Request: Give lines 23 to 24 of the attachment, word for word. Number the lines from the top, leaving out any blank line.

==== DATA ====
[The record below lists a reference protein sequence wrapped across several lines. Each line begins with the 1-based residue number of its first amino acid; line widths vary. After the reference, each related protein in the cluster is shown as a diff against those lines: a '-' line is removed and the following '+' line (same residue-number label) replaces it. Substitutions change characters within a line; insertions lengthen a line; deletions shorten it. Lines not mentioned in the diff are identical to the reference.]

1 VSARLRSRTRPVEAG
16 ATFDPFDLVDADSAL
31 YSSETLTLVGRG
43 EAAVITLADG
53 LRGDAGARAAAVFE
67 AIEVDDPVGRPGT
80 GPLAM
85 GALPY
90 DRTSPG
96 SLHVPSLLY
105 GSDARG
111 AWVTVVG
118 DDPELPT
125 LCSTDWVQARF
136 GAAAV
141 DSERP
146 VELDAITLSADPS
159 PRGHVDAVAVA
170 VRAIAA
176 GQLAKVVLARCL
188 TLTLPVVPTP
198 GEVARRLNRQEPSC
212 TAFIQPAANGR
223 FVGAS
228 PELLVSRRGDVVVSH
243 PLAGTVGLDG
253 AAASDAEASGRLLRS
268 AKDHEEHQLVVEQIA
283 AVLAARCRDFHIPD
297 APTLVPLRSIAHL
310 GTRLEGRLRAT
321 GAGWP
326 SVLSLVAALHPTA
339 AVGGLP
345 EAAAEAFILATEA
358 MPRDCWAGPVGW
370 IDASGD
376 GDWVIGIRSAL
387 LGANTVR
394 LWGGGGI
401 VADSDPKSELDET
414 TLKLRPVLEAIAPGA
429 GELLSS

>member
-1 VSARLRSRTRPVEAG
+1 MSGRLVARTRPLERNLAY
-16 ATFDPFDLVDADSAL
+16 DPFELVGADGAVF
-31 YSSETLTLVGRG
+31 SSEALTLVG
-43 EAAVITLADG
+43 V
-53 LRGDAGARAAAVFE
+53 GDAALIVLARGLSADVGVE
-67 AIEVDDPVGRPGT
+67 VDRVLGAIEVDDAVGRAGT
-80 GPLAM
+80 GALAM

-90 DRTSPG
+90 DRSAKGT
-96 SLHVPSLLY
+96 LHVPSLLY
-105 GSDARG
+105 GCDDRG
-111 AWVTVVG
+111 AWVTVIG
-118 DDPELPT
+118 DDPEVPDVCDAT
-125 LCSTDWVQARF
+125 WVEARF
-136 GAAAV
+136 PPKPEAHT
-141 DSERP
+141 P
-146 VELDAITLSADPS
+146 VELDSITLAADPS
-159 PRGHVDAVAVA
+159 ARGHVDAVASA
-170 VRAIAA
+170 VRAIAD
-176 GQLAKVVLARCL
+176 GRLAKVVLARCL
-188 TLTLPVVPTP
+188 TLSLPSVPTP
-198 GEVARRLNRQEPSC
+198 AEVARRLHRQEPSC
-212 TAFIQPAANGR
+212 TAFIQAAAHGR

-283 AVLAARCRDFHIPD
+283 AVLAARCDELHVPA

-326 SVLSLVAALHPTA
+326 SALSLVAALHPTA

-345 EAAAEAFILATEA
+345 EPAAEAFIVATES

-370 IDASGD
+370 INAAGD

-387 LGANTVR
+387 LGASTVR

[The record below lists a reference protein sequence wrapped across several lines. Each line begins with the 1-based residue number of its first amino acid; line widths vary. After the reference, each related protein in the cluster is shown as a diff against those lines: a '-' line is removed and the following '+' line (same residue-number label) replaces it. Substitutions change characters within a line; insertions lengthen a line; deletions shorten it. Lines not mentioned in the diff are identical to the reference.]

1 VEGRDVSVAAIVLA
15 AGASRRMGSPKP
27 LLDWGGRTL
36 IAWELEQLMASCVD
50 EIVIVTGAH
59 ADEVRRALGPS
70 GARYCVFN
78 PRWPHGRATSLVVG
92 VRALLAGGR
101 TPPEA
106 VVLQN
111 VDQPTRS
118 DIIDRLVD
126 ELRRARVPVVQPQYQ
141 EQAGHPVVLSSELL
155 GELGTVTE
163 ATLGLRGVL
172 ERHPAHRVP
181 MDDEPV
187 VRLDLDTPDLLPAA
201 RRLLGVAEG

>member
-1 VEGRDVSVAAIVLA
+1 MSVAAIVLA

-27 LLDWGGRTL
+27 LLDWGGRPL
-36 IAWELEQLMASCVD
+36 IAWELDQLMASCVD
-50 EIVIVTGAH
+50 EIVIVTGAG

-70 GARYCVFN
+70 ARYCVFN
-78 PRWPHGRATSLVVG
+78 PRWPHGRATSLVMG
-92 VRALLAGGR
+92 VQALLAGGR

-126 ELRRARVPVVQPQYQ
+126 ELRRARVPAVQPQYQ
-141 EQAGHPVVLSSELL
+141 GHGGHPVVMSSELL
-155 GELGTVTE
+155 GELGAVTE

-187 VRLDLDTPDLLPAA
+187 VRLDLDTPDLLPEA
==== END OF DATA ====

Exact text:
198 GEVARRLNRQEPSC
212 TAFIQPAANGR